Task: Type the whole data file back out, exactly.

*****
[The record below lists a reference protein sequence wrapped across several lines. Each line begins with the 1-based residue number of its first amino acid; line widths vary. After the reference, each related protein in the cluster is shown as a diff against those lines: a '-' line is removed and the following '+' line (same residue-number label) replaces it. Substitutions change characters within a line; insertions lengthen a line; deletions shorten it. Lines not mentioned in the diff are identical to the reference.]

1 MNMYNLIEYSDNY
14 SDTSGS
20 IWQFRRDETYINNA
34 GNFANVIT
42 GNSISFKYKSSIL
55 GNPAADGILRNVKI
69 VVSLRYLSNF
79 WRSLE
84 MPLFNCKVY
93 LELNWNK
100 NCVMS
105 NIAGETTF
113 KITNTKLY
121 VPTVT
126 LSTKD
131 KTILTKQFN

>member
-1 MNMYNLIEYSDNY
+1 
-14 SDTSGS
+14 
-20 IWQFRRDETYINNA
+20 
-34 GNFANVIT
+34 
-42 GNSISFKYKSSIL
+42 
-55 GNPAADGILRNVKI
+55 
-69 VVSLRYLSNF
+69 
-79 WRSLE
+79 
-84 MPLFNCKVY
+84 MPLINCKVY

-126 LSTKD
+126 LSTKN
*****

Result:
[The record below lists a reference protein sequence wrapped across several lines. Each line begins with the 1-based residue number of its first amino acid; line widths vary. After the reference, each related protein in the cluster is shown as a diff against those lines: a '-' line is removed and the following '+' line (same residue-number label) replaces it. Substitutions change characters within a line; insertions lengthen a line; deletions shorten it. Lines not mentioned in the diff are identical to the reference.]

1 MNMYNLIEYSDNY
14 SDTSGS
20 IWQFRRDETYINNA
34 GNFANVIT
42 GNSISFKYKSSIL
55 GNPAADGILRNVKI
69 VVSLRYLSNF
79 WRSLE
84 MPLFNCKVY
93 LELNWNK
100 NCVMS
105 NIAGETTF
113 KITNTKLY
121 VPTVT
126 LSTKD
131 KTILTKQFN

>member
-1 MNMYNLIEYSDNY
+1 
-14 SDTSGS
+14 
-20 IWQFRRDETYINNA
+20 
-34 GNFANVIT
+34 
-42 GNSISFKYKSSIL
+42 
-55 GNPAADGILRNVKI
+55 
-69 VVSLRYLSNF
+69 
-79 WRSLE
+79 
-84 MPLFNCKVY
+84 MPLINCKVY

-126 LSTKD
+126 LSTKN